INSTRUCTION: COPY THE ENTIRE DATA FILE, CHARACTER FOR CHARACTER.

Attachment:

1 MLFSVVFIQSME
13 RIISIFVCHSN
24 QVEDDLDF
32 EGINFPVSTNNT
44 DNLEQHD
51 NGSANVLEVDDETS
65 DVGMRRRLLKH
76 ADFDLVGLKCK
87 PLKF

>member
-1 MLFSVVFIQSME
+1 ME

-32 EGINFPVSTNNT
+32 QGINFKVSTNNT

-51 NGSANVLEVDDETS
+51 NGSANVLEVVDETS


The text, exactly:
1 MLFSVVFIQSME
13 RIISIFVCHSN
24 QVEDDLDF
32 EGINFPVSTNNT
44 DNLEQHD
51 NGSANVLEVDDETS
65 DVGMRRRLLKH
76 ADFDLVGLKCK
87 PLKF

>member
-1 MLFSVVFIQSME
+1 ME

-32 EGINFPVSTNNT
+32 QGINFKVSTNNT

-51 NGSANVLEVDDETS
+51 NGSANVLEVVDETS